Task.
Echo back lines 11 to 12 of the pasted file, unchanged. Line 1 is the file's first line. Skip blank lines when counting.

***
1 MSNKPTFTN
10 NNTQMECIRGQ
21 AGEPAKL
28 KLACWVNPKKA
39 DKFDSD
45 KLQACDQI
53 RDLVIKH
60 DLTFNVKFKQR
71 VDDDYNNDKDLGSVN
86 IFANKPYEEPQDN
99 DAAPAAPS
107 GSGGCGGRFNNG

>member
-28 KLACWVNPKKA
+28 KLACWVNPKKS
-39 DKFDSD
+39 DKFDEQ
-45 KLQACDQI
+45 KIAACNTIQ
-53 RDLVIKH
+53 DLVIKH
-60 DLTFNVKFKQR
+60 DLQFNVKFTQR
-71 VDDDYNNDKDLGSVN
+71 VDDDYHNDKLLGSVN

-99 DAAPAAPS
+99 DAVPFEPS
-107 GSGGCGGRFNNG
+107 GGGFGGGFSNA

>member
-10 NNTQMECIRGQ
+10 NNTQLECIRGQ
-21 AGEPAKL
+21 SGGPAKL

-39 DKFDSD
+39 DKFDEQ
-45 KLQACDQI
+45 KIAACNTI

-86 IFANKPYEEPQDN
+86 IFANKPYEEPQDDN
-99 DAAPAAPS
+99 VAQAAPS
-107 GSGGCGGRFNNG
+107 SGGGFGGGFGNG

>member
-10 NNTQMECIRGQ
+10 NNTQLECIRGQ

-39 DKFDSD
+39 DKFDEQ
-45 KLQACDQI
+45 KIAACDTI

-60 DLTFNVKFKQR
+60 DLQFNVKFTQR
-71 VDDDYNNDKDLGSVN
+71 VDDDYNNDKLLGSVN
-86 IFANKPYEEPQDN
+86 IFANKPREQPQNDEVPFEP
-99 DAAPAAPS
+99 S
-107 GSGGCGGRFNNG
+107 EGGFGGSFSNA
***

99 DAAPAAPS
107 GSGGCGGRFNNG